Sabre 386

Since its founding by Roger Hewson more than 20 years ago, Sabre Yachts has excelled at building boats under 40 feet. The old Sabre 28 is certainly one of the best pocket cruisers ever marketed, and Hewson himself often asserted that the company's core boats were its 36-footers. I personally have always favored the Sabre 38, both the Mark I and Mark II models, built
Author:
Publish date:
Sabre386

Since its founding by Roger Hewson more than 20 years ago, Sabre Yachts has excelled at building boats under 40 feet. The old Sabre 28 is certainly one of the best pocket cruisers ever marketed, and Hewson himself often asserted that the company's core boats were its 36-footers. I personally have always favored the Sabre 38, both the Mark I and Mark II models, built through the '80s and '90s, and thus welcomed a chance to check out their successor, the new Sabre 386.

I stepped aboard in Essex, Connecticut, was greeted by Skipper Russ, a lively character, and together we quickly dropped lines and headed down the Connecticut River toward Long Island Sound. As we motored south, I toured the interior and, as on the earlier 38s, was struck by the very efficient use of space in a boat that favors the performance side of the accommodation-versus-performance equation.

The one head, aft to starboard, is, to my mind, perfectly sized—just big enough to use comfortably, but not so big you flop around in it in a seaway—and has a full-size shower stall. The nav desk is big enough to hold a ChartKit, and there's plenty of room to install a modern electronic nav suite. Previous 38s had dedicated nav stations, but the new 386 boasts a clever convertible arrangement: the nav-station seat folds back out of the way to create a full-length settee berth.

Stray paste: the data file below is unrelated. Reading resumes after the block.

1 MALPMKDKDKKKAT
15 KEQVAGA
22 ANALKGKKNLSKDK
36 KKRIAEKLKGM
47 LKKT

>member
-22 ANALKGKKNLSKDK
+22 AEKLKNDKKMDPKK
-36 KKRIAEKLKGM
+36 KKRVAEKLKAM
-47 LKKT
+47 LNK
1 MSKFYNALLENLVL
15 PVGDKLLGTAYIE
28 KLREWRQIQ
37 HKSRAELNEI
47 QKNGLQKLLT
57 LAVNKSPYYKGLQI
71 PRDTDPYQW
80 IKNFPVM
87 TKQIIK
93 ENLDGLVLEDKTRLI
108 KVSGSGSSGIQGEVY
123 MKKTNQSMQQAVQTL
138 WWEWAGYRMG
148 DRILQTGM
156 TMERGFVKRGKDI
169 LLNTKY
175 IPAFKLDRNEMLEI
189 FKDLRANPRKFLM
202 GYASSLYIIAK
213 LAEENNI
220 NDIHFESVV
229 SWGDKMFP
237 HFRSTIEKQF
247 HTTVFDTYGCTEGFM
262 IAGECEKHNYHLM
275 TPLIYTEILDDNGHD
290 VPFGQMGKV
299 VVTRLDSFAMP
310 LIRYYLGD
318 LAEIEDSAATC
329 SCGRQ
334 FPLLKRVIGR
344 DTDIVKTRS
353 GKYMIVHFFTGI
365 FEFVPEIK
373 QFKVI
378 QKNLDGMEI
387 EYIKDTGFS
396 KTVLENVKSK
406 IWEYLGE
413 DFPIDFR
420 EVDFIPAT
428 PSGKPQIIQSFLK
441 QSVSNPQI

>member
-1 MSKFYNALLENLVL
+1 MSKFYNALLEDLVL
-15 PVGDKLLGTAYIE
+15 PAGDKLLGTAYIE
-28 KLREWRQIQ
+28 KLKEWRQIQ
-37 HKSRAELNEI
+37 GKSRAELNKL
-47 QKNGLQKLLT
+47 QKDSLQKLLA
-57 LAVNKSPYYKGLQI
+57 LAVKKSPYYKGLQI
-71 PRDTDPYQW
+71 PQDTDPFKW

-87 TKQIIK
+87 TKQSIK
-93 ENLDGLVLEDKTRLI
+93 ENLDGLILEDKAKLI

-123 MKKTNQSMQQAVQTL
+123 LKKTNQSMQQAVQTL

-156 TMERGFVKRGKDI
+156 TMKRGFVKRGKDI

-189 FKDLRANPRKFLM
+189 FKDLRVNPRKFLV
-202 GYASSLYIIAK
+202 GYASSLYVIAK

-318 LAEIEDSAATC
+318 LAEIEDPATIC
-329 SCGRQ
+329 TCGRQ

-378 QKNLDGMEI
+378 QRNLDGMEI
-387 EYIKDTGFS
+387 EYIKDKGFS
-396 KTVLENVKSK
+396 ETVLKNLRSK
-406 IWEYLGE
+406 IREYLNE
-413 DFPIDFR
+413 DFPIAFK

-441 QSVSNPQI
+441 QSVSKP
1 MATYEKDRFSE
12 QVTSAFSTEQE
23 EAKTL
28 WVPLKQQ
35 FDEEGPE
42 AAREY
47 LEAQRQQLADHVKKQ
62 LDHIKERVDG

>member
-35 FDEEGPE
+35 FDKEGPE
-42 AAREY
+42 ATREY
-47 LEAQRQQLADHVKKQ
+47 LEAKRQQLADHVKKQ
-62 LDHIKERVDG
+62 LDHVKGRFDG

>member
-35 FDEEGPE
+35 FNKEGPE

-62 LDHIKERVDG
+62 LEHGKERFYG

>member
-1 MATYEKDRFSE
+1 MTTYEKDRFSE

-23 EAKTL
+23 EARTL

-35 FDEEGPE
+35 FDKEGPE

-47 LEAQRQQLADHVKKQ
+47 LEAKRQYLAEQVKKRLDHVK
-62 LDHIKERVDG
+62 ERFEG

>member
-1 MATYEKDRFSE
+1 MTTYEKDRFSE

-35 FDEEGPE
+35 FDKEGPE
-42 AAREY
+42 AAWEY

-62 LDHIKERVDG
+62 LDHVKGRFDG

Other new features include a convenient swim step in the transom, a nice transverse double berth in the aft stateroom, and a walk-around double in the forward stateroom. I was also struck by how Sabre continues to improve the finish quality on its boats. The exterior stainless steel on the 386 is absolutely flawless; the interior joinery, all in cherry, likewise seems only to improve with each new generation.

The wind on the sound, unfortunately, came in fits and starts. The biggest breeze we saw was 8 knots, and from it we managed to extract 6 knots of boatspeed close-hauled. In 6 knots of breeze we managed 4 knots of speed. Pretty darned good, as far as I'm concerned. Under power, at 3,000 rpm, the boat did slightly better than 7 knots; at 2,000 rpm we averaged about 5.3 knots.

Other things that impressed me include the deep keel sump (about 2 feet), the centerline galley sinks, the accessible engine space, the superior construction quality, and the excellent handholds throughout the interior. The only thing that bothered me was the lack of any place in the galley to store larger pots and pans. These will have to go elsewhere—perhaps in the forward stateroom, where there is scads of storage space.